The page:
- Do I criticise or belittle myself to others?
- Do I try to manipulate how others judge me by lowering their expectations? (e.g., “Knowing me, I’ll probably get it all wrong.”)
- Do I sometimes exaggerate how incompetent I am in the hope that others will be pleasantly surprised by my results?
Try to catch yourself in the act of putting on your “I’m useless” mask.
Then dig deeper:
- Why do I try to manipulate others’ perceptions and expectations?
- Why do their judgements matter to me? What am I afraid of?
- What do I fear would happen if others saw the reality of me?
Approaching the deepest level you may need outside help in the form of a counsellor, therapist or at least a close friend:
- Where does this fear of being inadequate come from?
- How was I hurt?
- Can I let it go?
Insight in itself will not remove the self-deprecation. By the time you reached adulthood, the neural pathways underlying this defensive pattern were pretty well established in the brain. Nevertheless, the brain is plastic, malleable, reconfigurable. Just as you can become more aware of self-deprecation through self-observation and self-enquiry, so too you can gain more control over it through using that awareness and by exercising choice in the moment.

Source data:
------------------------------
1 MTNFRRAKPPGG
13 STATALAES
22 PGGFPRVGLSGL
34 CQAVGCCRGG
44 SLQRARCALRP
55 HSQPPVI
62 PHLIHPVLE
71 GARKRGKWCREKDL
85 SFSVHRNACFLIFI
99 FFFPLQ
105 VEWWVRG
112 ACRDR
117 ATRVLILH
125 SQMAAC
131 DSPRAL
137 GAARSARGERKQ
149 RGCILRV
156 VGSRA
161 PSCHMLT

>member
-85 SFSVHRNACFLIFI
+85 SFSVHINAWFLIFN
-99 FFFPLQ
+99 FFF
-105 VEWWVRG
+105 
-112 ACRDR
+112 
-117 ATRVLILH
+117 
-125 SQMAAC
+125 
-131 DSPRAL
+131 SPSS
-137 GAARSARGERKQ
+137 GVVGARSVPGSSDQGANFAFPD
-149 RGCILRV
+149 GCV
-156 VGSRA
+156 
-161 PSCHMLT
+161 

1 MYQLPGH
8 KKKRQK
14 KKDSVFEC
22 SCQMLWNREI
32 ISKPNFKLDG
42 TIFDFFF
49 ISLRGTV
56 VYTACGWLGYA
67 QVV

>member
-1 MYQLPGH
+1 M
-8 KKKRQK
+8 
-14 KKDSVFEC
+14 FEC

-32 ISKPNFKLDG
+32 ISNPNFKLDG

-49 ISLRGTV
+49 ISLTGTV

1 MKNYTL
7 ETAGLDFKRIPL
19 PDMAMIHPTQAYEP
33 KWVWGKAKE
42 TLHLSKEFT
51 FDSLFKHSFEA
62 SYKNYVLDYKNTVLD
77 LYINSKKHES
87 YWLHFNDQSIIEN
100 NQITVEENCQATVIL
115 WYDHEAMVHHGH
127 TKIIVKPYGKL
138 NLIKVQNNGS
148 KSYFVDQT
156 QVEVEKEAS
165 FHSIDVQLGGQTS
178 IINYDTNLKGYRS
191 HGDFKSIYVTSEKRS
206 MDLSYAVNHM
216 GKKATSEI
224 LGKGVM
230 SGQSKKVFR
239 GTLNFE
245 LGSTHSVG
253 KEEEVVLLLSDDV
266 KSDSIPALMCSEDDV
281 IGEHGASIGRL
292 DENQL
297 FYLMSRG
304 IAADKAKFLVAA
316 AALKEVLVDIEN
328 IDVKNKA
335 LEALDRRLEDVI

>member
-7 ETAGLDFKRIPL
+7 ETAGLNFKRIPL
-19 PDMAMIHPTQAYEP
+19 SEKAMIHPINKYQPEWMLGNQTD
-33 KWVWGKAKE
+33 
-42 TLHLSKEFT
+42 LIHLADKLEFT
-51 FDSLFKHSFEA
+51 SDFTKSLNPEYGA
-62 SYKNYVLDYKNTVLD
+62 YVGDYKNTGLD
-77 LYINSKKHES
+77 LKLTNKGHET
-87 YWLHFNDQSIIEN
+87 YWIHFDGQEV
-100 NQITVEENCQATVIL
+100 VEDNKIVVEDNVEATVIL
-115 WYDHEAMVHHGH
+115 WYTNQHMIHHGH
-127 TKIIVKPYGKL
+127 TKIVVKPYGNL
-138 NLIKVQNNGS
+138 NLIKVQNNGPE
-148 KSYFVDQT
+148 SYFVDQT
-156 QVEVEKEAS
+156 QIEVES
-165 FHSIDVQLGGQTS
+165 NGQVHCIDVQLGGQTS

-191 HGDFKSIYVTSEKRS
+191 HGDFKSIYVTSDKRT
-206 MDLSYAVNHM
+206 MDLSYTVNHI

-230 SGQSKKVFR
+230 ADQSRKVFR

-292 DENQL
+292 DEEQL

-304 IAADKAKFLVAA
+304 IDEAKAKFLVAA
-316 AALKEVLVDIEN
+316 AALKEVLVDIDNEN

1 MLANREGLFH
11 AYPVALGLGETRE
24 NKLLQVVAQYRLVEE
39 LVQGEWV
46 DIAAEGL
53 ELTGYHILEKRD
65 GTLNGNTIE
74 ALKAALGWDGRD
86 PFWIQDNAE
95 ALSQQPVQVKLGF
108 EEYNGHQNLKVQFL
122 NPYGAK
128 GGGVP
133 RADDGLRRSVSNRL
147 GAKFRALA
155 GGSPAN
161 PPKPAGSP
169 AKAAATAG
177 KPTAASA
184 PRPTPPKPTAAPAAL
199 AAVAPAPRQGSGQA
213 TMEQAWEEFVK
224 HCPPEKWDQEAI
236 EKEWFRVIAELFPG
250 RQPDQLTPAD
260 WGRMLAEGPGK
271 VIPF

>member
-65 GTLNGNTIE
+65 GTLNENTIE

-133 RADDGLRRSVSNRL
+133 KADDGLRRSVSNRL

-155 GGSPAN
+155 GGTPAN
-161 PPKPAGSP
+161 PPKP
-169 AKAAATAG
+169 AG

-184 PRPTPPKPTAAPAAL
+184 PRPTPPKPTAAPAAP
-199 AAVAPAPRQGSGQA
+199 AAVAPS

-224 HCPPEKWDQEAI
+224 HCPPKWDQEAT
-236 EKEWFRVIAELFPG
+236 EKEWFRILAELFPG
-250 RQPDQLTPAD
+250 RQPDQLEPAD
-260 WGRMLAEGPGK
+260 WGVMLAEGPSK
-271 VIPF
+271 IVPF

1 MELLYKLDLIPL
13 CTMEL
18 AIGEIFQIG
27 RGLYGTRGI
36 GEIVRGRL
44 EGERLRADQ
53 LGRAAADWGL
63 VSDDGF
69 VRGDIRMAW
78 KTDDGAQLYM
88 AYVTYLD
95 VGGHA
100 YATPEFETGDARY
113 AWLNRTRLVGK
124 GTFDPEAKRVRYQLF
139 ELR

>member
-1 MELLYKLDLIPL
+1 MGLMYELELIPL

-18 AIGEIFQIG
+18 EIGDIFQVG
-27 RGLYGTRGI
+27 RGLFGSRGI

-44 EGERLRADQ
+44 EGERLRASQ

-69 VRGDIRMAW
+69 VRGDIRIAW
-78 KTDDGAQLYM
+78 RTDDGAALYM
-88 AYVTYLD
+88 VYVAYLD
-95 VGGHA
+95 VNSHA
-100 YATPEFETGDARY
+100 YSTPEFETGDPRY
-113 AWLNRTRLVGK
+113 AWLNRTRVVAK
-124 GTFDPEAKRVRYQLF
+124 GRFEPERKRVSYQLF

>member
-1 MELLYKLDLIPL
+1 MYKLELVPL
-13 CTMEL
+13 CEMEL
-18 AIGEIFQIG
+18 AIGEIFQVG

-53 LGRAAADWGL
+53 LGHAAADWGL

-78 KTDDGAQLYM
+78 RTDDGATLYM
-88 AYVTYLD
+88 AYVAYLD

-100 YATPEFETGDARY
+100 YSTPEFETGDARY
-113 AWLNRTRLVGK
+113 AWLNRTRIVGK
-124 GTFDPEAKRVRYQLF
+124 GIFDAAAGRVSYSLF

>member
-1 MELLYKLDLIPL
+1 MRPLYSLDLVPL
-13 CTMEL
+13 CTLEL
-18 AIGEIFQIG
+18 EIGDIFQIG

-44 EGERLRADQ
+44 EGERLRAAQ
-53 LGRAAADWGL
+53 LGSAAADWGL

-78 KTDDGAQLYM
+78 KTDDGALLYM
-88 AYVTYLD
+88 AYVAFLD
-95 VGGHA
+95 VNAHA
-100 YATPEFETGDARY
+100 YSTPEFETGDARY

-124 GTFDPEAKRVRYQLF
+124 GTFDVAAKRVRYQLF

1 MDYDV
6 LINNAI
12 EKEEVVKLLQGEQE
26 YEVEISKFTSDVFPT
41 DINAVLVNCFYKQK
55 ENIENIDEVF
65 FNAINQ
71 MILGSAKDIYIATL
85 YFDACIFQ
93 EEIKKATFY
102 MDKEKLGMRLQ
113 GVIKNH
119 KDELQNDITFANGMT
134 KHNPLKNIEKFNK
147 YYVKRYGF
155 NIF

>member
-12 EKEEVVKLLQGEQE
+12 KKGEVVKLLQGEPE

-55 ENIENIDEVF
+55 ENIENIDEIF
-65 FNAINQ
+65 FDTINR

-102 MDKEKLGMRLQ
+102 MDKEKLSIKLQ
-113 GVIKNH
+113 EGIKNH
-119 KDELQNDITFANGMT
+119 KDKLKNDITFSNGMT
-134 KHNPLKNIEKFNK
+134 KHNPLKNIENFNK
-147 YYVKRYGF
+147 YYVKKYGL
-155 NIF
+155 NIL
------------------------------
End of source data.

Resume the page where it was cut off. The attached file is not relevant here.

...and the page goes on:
- Whenever I am tempted to run myself down before I’ve even done anything, I will now be more willing to let my results speak for themselves.
- Realistically, I now know that even if I am judged as less than adequate, that will not kill me. It need not even hurt me. I shall pay far less attention to others’ expectations and judgements.
Another way to handle a chief feature is to “slide” to the positive pole of its opposite. In the case of self-deprecation, if you are getting caught in the negative pole of self-abasement (self-inflicted humiliation and degradation), you can re-balance yourself using the positive pole of arrogance, namely pride. In other words, pay attention to things that make you feel truly proud of yourself. Better still, do things that make you feel truly proud.
For an excellent book about the various negative patterns and how to handle them, see Transforming Your Dragons by José Stevens.
Another great book about the seven character flaws, recently translated from the original German: The Seven Archetypes of Fear, by Varda Hasselmann and Frank Schmolke.
| Stubbornness |